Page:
Oracle also points out that Windows XP users should upgrade to a new operating system. The security advisory says that “running unsupported operating systems, particularly one as prevalent as Windows XP, create a very significant risk to users of these systems as vulnerabilities are widely known, exploit kits routinely available, and security patches no longer provided by the OS provider.”

This CPU also includes 5 fixes for the Oracle Database, 29 new security fixes for Oracle Fusion Middleware, 5 fixes for Oracle E-Business Suite, and 3 for the Oracle Sun Systems Products Suite. According to the United States Computer Emergency Readiness Team (US-CERT), the update also include 15 patches for Oracle Virtualization products, and 10 fixes for MySQL.

“Critical Patch Update fixes are intended to address significant security vulnerabilities in Oracle products and also include code fixes that are prerequisites for the security fixes. As a result, Oracle recommends that this Critical Patch Update be applied as soon as possible by customers using the affected products,” wrote Eric Maurice on Oracle’s security blog.

Oracle releases Critical Patch Updates the Tuesday closest to the 17th day of January, April, July and October. The next CPU is due on 14 October 2014.

Microsoft, Adobe release security patches plus high profile domains rush to fix XSS vulnerability

(LiveHacking.Com) – The last few days have seen lots of security related activity from some of the world’s leading software vendors. Both Microsoft and Adobe have released patches for some of their key software while almost simultaneously a Google engineer has released details of an obscure cross-scripting request forgery bug that left several high profile domains scrambling to protect themselves over the weekend.

Microsoft

microsoft logoMicrosoft has released six new security bulletins, to tackle 29 different vulnerabilities in Microsoft Windows and Internet Explorer. Two of these security bulletins are rated Critical, while the rest are either rated as Important or Moderate.

The first of the two Critical level bulletins (MS14-037) is a cumulative security update for Internet Explorer. The update fixes one publicly disclosed vulnerability and twenty-three privately reported vulnerabilities in Microsoft’s web browser. The most severe of these vulnerabilities could allow remote code execution if a user views a specially crafted webpage using IE. This security update is rated Critical for IE 6 through to IE 11 on Microsoft Windows desktop operating systems. For the server versions of Windows the update is rated as Moderate.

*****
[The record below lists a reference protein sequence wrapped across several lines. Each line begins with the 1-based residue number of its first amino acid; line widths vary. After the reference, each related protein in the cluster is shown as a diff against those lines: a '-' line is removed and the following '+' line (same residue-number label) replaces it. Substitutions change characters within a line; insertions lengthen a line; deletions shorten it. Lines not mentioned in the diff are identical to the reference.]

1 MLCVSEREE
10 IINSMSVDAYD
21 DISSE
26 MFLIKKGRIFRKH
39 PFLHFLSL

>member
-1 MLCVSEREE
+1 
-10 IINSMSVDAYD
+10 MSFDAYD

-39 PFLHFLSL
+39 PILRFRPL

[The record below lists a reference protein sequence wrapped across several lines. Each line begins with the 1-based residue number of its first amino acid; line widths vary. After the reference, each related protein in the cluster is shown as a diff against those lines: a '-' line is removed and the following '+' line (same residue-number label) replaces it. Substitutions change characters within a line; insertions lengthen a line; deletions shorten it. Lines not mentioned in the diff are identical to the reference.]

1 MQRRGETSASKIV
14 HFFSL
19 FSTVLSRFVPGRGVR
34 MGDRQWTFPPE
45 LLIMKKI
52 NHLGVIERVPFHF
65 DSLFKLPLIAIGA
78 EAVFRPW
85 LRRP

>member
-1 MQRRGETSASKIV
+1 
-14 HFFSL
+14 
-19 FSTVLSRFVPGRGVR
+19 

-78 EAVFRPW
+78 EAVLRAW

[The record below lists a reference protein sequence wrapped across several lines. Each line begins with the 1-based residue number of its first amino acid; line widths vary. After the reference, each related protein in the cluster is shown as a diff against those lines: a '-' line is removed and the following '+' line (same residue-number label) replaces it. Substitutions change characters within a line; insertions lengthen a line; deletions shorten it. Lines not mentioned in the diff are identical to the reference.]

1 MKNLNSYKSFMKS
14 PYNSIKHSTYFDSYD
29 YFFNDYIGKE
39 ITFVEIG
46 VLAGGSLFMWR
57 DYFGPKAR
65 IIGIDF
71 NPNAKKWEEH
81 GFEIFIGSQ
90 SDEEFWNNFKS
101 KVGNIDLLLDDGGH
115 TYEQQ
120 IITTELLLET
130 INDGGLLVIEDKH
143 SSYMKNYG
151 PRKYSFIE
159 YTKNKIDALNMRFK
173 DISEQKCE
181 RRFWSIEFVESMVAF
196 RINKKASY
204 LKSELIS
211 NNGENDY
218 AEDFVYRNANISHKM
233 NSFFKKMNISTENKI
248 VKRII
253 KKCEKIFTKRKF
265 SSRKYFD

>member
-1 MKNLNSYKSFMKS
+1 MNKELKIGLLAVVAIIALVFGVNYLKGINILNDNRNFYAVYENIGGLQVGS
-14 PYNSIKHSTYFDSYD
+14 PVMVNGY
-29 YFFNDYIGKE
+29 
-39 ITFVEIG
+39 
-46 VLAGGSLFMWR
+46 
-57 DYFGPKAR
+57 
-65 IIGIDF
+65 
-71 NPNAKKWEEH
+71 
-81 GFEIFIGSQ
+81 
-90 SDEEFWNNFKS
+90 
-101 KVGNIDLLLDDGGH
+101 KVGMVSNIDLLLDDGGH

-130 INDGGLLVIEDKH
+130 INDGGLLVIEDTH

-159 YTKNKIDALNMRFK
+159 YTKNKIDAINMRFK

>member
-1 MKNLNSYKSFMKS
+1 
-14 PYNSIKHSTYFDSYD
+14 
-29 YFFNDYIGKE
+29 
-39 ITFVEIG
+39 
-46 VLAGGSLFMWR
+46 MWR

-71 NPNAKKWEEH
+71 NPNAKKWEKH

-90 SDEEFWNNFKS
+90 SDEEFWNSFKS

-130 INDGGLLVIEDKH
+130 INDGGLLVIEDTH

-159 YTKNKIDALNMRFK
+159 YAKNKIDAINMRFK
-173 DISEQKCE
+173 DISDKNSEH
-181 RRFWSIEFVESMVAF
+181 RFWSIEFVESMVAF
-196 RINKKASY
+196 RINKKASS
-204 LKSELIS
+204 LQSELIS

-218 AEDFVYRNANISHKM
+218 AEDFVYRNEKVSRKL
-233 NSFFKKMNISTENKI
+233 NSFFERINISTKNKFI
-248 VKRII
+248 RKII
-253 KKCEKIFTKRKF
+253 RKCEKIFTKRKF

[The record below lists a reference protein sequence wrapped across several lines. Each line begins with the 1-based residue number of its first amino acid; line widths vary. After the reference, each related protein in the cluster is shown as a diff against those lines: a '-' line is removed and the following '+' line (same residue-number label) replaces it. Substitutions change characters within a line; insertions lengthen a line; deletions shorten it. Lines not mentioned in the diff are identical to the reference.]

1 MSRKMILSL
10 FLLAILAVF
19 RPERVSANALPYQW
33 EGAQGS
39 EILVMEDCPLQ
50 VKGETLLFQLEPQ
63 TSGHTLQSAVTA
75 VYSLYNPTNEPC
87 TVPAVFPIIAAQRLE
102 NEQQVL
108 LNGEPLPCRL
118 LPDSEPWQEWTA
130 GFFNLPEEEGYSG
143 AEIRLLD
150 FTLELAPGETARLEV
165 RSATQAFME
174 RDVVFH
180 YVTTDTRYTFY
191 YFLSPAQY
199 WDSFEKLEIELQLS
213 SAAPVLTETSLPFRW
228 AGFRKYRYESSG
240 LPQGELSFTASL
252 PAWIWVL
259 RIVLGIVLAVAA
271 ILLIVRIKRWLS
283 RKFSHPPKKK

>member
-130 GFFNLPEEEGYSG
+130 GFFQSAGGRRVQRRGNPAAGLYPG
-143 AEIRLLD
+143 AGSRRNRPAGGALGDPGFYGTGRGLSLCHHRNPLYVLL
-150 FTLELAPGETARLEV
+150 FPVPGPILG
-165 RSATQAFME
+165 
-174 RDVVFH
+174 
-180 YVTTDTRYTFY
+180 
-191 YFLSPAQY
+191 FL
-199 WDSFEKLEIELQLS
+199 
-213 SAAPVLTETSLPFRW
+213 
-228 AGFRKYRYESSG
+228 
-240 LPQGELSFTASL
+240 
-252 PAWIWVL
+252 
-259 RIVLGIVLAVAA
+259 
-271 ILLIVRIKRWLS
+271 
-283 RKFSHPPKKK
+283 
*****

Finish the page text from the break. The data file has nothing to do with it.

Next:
The other Critical level update (MS14-038) fixes a remote code execution vulnerability that exists because of the way that Windows Journal parses specially crafted files. The vulnerability could be exploited if a user opens a specially crafted Journal file. The fix is rated Critical for all supported editions of Windows Vista, Windows Server 2008 (excluding Itanium), Windows 7, Windows Server 2008 R2 (excluding Itanium), Windows 8, Windows Server 2012, Windows RT, Windows 8.1, Windows Server 2012 R2, and Windows RT 8.1.

The other bulletins release by Microsoft are:

  • MS14-039 – Vulnerability in On-Screen Keyboard Could Allow Elevation of Privilege. The vulnerability could allow elevation of privilege if an attacker uses a vulnerability in a low integrity process to execute the On-Screen Keyboard (OSK) and upload a specially crafted program to the target system.
  • MS14-040 – Vulnerability in Ancillary Function Driver (AFD) Could Allow Elevation of Privilege. The vulnerability could allow elevation of privilege if an attacker logs onto a system and runs a specially crafted application.